Street protests have taken place across Iran for more than a week, as residents protest the Iranian government’s response to the drought and its restrictions on political freedoms.
Videos posted on Iranian social media throughout the week have depicted protests, including the chanting of anti-regime slogans in Tehran. Iranian police units have since been stationed at important points throughout the city, notably in Tehran’s Azadi Square, where armored vehicles have been deployed.
A Twitter video posted by Farnaz Fassihi, an Iranian journalist and New York Times correspondent, showed a group of protestors chanting “Death to the Islamic Republic.” Chants against Ayatollah Ali Khamenei, Iran’s supreme leader, were also reported.
So far, two protestors have been killed in the violence. Official news outlets have blamed conflicts among armed rioters for their deaths. Meanwhile, the protestors have claimed that security forces were responsible. Iran’s official Fars news agency also reported that at least one policeman was killed in the port city of Bandar Mahshahr.
Iran’s southwestern Khuzestan province has been worst affected by the ongoing drought in Iran. While the province is home to some of Iran’s most productive oil fields, it has also been hardest hit by the drought, resulting in the most severe water shortage in Iran in roughly half a century. The state-run Iranian Students News Agency reported that Qassem Soleimani Dashtaki, governor of Khuzestan, committed to addressing Iran’s water supply problem within the year, but so far, no solution has been forthcoming.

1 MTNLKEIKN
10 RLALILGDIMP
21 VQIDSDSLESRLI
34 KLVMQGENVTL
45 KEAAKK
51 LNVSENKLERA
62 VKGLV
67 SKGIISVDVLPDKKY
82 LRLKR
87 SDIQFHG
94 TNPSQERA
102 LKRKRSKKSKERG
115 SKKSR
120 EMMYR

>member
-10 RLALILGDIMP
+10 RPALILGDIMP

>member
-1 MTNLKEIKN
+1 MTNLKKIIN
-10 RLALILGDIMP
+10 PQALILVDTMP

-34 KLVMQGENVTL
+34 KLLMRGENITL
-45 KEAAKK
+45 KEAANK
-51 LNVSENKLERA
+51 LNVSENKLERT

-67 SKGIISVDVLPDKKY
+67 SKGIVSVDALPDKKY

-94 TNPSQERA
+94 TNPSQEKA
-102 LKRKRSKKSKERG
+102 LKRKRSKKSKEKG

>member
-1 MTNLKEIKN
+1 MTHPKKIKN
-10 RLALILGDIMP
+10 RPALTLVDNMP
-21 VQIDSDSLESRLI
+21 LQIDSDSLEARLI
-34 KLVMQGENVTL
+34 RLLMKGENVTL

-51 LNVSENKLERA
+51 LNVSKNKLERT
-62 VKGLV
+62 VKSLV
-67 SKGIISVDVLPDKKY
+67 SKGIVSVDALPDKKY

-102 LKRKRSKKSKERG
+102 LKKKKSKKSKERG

The water shortage has come hand-in-hand with an electricity shortage, and rolling blackouts have affected Iranian households and businesses for several months. Iran’s electricity problems can largely be attributed to the effect of U.S. sanctions, which crippled Iran’s electricity grid and made outside investment to modernize it nearly impossible.
In addition to the drought, unemployment remains high, and food prices have reportedly increased by 70 percent during 2020 and 2021.
Ethnic tensions have also fueled unrest in Khuzestan; roughly one-third of the province’s population consists of Arabs, a small minority within Iran overall, who have long complained of discrimination in Iranian society.
Iran is no stranger to protests. In December 2017, protests against the economic policies of the administration of President Hassan Rouhani morphed into protests targeting the regime itself, with protestors chanting “Death to the dictator” in reference to Khamenei.
More recently, hundreds of Iranians were killed in 2019 protests, which were started to oppose fuel price increases and quickly expanded into widespread protests against the Islamic Republic.
Trevor Filseth is a current and foreign affairs writer for the National Interest.